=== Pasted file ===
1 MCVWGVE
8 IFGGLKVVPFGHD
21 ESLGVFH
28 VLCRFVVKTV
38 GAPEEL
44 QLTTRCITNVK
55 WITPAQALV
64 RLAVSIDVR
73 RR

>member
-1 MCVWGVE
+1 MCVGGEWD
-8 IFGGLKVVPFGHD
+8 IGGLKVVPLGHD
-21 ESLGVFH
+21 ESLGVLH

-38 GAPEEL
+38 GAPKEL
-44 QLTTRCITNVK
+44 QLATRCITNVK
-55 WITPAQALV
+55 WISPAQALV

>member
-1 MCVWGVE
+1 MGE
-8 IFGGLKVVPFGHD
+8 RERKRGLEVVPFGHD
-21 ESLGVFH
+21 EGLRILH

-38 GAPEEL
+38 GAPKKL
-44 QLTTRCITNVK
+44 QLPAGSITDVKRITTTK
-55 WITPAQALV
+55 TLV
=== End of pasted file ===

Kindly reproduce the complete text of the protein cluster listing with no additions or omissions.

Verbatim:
1 MCVWGVE
8 IFGGLKVVPFGHD
21 ESLGVFH
28 VLCRFVVKTV
38 GAPEEL
44 QLTTRCITNVK
55 WITPAQALV
64 RLAVSIDVR
73 RR

>member
-1 MCVWGVE
+1 MCVGGEWD
-8 IFGGLKVVPFGHD
+8 IGGLKVVPLGHD
-21 ESLGVFH
+21 ESLGVLH

-38 GAPEEL
+38 GAPKEL
-44 QLTTRCITNVK
+44 QLATRCITNVK
-55 WITPAQALV
+55 WISPAQALV

>member
-1 MCVWGVE
+1 MGE
-8 IFGGLKVVPFGHD
+8 RERKRGLEVVPFGHD
-21 ESLGVFH
+21 EGLRILH

-38 GAPEEL
+38 GAPKKL
-44 QLTTRCITNVK
+44 QLPAGSITDVKRITTTK
-55 WITPAQALV
+55 TLV